‘What we need is a planned approach to reducing unnecessary industrial activity that has no connection to human welfare and that also disproportionately benefits already wealthy people as opposed to ordinary people. So, there are much more equitable, just and carefully planned ways to approach this kind of problem than what is happening now.’
Discussing how the UK can recover from the economic impact of the Covid-19 pandemic and make the necessary changes to address the climate and ecological emergency, Professor Kevin Anderson said:
‘10 to 20 percent of the houses [in the UK] are in fuel poverty. We should be retrofitting all of the 25 million houses in the UK so they are fit for the 21st and the 22nd century – that is a massive employment agenda, and would eliminate fuel poverty.
‘We need to be moving away from private transport and have really good quality public transport which poorer people in our society already have to use, but it’s low quality public transport – so that’s great public transport for large swathes of our society.
‘We have to electrify much of our energy system, at the moment 80 per cent of our energy system is not electricity, and we need to make much more of that electrical, and much more efficient – now that’s really good job prospects that help many people around our society.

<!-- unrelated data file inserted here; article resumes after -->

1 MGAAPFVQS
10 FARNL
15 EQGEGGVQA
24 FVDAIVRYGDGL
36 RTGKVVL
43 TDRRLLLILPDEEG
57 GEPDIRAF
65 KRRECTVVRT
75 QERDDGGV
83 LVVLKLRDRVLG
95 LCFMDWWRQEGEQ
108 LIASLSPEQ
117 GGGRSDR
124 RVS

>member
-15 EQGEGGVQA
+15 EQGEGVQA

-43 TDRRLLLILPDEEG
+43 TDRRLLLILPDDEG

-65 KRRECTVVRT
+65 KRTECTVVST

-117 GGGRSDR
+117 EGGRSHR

‘We also need to make sure that these jobs are well paid, which means people like me as professors need to take a large cut in our salary and there is nothing wrong with that. We need to re-adjust where we hand out the resources in our society, and if Covid-19 tells us anything it tells us that a care worker, or a nurse, is worth at least as much as a merchant banker.’
Low carbon recovery
On the same topic, Professor Sam Fankhauser, co-director of the Grantham Research Institute and former Deputy Chief Economist at the European Bank of Reconstruction and Development, said:
‘As we move into rebuilding the economy we can pay attention to the carbon intensity of the stimulus packages that we have, and there are a lot of things that need to happen in a low carbon or zero carbon economy that are consistent with a rapid boost to the economy.
‘The three tests that economists use for a good stimulus is that they have to be timely, targeted and temporary. There are a lot of climate change measures that fall into that category so we can have a low carbon recovery, I think that’s absolutely possible.’
We can’t return to the status quo
Professor of Epidemiology and Public Health at University College London and chair of the World Health Organisation’s Commission on Social Determinants of Health, Sir Michael Marmot, said:
‘What the Covid crisis exposes is that we can do things differently. We must not go back to the status quo, we cannot do that.
‘So what I would like to see, and we are seeing it at some regional levels within the UK, as well as some other countries, is putting the likely impact on health equity at the heart of all policymaking. That would lead to better environmental policy, it would lead to better social policy, it would lead to better healthcare policy and better political policies.
‘I’d like to see a wellbeing economy emerge from this crisis.’